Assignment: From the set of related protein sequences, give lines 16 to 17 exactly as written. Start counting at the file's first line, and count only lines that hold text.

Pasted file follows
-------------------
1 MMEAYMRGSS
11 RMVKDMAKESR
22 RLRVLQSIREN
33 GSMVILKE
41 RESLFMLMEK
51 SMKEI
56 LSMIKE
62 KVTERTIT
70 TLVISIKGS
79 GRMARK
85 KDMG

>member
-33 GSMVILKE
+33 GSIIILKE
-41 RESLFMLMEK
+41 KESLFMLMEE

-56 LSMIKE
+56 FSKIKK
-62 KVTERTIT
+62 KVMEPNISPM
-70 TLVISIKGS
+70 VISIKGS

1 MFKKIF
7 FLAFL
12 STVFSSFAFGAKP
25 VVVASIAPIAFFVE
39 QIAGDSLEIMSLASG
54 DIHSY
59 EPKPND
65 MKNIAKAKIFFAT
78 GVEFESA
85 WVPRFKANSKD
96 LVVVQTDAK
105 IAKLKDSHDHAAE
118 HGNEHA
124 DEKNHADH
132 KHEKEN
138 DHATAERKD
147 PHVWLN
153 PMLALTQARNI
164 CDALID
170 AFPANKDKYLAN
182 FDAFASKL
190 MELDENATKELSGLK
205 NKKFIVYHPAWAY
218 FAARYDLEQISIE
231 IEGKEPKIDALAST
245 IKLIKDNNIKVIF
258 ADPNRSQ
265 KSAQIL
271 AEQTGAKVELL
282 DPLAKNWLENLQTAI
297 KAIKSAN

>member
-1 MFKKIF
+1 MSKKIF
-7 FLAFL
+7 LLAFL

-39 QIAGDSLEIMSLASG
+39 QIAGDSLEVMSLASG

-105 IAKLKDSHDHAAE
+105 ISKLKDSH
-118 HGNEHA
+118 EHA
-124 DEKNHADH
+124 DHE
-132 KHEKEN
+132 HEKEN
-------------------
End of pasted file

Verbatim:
+41 KESLFMLMEE

-56 LSMIKE